Interview: Makoto Shinkai
Makoto Shinkai's international smash Your Name is approaching the $300 million dollar mark at the international box office, and by now you've been likely inundated with an inescapable ocean of hype about this gentle, genre-bending and heart-rending tale of two people who connect across time and space. If you've found yourself frustrated at the lack of opportunities to see this incredible film, worry not – Funimation is planning a wider release for the film in 2017, and premiered it this month in Los Angeles with the director in tow. What follows is a transcript from Shinkai's press day in early December 2016, along with his thoughts on the film's real meaning, how far he's come as an artist, and whether or not any Hollywood studios have come sniffing around for remake rights.
Makoto Shinkai: Good morning, I am the director of Your Name, Shinkai Makoto. Thank you for coming this early on a Monday morning. I will try to answer anything I possibly can, so please have at it.
Question: First, I just wanted to say I really loved the film a lot. You've written all of your films, which is amazing. I thought this one was your finest piece of writing yet. I wanted to know if this one was more difficult for you to write, because it's such a polished and tight piece of writing.
Shinkai: With this screenplay, I began writing it in the Spring of 2014 and when I started, I felt like I could do something new. I could explore new areas in my creative writing before I had begun writing a script, because I was doing several commercials, I had done movies in the past, and I've also been writing for this publication—short stories, fiction of that sort. So with all of that combined I felt like, when I set out to make this movie, I really wanted to incorporate elements of comedy as well as unpredictability for the audience. In doing so, I came up with this very complex timeline narrative structure. At that point, I didn't necessarily feel like understanding the complex structure and timeline was necessary for the audience. If anything, I wanted to shift the focus to the relationship between the two main characters, our protagonist and romantic interest. In doing so, I think that understanding the complexities of the timeline wasn't most important in achieving the comedy and unpredictability I was going for.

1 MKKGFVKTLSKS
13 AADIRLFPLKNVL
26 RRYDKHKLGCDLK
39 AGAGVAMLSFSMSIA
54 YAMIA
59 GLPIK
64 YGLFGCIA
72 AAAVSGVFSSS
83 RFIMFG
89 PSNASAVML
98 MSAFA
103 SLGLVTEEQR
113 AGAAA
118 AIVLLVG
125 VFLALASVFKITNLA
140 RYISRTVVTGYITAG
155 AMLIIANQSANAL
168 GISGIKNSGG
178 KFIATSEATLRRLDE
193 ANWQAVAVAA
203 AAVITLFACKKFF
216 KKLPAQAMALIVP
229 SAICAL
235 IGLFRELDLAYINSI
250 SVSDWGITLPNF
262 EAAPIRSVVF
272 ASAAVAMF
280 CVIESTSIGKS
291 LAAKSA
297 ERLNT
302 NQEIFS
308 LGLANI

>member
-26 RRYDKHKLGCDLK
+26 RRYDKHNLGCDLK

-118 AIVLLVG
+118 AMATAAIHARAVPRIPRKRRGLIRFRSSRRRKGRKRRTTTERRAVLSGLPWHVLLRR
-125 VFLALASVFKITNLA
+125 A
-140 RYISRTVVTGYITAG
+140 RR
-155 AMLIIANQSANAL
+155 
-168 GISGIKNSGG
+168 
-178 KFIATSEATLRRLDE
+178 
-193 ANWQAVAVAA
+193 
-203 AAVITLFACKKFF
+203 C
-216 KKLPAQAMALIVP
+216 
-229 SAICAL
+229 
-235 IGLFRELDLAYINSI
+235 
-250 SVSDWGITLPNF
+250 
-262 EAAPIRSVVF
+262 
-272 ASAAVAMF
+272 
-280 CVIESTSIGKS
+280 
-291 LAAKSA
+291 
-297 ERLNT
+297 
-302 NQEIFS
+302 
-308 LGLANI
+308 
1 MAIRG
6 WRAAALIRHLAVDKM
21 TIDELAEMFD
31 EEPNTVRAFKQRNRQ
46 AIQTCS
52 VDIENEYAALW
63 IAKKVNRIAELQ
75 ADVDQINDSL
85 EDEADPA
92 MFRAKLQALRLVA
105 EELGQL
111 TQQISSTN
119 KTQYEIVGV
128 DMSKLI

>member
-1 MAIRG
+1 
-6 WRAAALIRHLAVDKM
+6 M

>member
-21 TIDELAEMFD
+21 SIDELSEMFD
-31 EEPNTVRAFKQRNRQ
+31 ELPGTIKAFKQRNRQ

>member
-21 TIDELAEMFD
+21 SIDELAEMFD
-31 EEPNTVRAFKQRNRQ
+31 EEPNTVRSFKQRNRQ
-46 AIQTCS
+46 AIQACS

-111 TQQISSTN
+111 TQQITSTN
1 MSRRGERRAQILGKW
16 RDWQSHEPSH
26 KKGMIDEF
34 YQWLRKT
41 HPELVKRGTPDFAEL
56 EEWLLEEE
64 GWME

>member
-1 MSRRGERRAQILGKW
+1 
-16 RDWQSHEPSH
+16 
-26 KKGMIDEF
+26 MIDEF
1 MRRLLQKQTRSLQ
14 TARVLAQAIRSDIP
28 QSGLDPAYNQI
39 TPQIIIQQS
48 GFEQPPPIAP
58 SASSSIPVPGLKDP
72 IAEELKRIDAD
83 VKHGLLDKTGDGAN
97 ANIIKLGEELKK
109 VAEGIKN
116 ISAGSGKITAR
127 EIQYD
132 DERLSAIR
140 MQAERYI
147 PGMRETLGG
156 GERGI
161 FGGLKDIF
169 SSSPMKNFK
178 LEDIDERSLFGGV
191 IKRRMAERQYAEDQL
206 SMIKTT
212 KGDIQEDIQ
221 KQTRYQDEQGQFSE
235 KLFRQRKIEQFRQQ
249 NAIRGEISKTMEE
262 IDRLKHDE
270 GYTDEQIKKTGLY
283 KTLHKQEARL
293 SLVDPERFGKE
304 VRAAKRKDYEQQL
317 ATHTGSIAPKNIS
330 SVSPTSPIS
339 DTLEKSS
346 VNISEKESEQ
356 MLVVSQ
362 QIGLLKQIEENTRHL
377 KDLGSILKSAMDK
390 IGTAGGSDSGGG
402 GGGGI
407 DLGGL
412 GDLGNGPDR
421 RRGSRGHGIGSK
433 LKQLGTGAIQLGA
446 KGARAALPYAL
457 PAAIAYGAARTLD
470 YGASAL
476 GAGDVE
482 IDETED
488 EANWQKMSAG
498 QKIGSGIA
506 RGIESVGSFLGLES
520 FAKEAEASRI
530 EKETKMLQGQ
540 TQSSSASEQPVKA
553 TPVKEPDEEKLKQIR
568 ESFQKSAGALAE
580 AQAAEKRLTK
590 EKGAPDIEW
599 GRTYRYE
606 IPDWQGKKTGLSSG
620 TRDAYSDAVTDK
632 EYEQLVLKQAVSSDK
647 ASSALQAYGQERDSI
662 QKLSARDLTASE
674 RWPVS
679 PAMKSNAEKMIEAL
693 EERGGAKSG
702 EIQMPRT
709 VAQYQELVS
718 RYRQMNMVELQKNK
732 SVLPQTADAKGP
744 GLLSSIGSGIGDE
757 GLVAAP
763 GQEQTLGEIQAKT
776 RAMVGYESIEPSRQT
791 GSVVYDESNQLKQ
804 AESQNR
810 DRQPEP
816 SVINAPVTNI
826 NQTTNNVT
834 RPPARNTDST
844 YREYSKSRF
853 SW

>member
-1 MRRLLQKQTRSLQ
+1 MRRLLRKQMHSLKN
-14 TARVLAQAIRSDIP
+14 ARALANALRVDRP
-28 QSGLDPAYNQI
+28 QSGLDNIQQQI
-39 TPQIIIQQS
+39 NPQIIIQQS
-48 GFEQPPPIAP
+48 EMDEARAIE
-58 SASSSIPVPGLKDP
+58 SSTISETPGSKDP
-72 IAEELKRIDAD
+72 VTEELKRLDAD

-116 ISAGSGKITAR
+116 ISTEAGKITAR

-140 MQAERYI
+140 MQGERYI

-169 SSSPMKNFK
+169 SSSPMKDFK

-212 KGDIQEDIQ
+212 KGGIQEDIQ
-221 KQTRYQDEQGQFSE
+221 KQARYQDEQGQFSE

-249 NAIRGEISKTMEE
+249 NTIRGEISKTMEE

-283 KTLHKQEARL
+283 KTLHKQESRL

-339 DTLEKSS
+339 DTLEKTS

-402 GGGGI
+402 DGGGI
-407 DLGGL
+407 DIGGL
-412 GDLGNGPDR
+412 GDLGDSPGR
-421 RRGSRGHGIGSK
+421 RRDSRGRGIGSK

Question: Has Hollywood approached you yet about adapting it for an American audience?
Shinkai: From what I understand and what I've been hearing, there are a few offers to do a live-action adaptation. That being said, as far as the US audience is concerned, I personally feel the movie is what it is, and I don't intend to redo it in any medium as of right now.
Question: Traditional braiding is a symbol that shows up a lot in the film. At times, the shooting stars kind of resemble strings and there's a lot of talk about the strings of fate, along with a vision where they even form an umbilical cord. What attracted you to that as a symbol for the story's themes?
Shinkai: First, because this is a story centered around the romance of Taki and Mitsuha, I wanted a symbol that connected the two of them. In Japan, there is always this talk about the red thread of fate that links two people, and that's where the idea of the thread came from.
Question: I'd love to ask about the business elements of making a film like this. For example, how do you get the support of a studio on board, whether or not you have to assist in raising funds to produce it, whether or not the studio offers notes or creative input or if he has a completely free hand in what he wants to do.
Shinkai: In the case of Your Name, there were a few producers involved throughout the production process. First, from the Toho side, the distribution company, there was a producer named Genki Kawamura who played a lot into the outcome creatively. When I was writing the screenplay, he would give me some ideas and feedback, as well as during the storyboarding phase. So that was a large form of creative input from the studios. On the business side, there was another producer named Kawaguchi who helped run my operation as well. So there has definitely been a lot of support from the producers. We've worked with Mr. Kawaguchi since 2002, when I made Voices of a Distant Star. Since then, we've slowly expanded our operation and the scope of our studio.
Question: Your earlier work, pretty much everything leading up to here, maybe a little less Children Who Chase Lost Voices, was decidedly sold more to the otaku market in Japan. Your Name feels like it's aimed directly at the broad Ghibli market, that $200 million dollar mainstream Miyazaki market. Was that intentional? Additionally, have you ever considered writing a twelve or thirteen-episode TV anime?